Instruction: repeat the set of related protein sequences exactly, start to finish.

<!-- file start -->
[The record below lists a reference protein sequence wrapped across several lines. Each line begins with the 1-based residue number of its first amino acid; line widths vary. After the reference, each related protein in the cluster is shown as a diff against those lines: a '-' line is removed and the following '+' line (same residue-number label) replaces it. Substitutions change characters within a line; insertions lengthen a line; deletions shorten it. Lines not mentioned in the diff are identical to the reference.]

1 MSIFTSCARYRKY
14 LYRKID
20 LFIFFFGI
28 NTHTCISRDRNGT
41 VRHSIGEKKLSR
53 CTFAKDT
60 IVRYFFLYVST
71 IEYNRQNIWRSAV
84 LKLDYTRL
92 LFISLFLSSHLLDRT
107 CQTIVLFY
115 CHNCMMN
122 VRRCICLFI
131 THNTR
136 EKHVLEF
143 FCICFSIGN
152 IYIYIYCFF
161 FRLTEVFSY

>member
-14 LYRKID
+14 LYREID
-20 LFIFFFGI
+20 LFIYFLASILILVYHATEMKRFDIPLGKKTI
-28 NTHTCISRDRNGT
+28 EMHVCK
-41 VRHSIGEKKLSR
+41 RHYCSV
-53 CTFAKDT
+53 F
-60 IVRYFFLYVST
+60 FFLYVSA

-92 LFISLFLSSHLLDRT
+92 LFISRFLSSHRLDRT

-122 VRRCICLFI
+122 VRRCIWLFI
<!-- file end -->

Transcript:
[The record below lists a reference protein sequence wrapped across several lines. Each line begins with the 1-based residue number of its first amino acid; line widths vary. After the reference, each related protein in the cluster is shown as a diff against those lines: a '-' line is removed and the following '+' line (same residue-number label) replaces it. Substitutions change characters within a line; insertions lengthen a line; deletions shorten it. Lines not mentioned in the diff are identical to the reference.]

1 MSIFTSCARYRKY
14 LYRKID
20 LFIFFFGI
28 NTHTCISRDRNGT
41 VRHSIGEKKLSR
53 CTFAKDT
60 IVRYFFLYVST
71 IEYNRQNIWRSAV
84 LKLDYTRL
92 LFISLFLSSHLLDRT
107 CQTIVLFY
115 CHNCMMN
122 VRRCICLFI
131 THNTR
136 EKHVLEF
143 FCICFSIGN
152 IYIYIYCFF
161 FRLTEVFSY

>member
-14 LYRKID
+14 LYREID
-20 LFIFFFGI
+20 LFIYFLASILILVYHATEMKRFDIPLGKKTI
-28 NTHTCISRDRNGT
+28 EMHVCK
-41 VRHSIGEKKLSR
+41 RHYCSV
-53 CTFAKDT
+53 F
-60 IVRYFFLYVST
+60 FFLYVSA

-92 LFISLFLSSHLLDRT
+92 LFISRFLSSHRLDRT

-122 VRRCICLFI
+122 VRRCIWLFI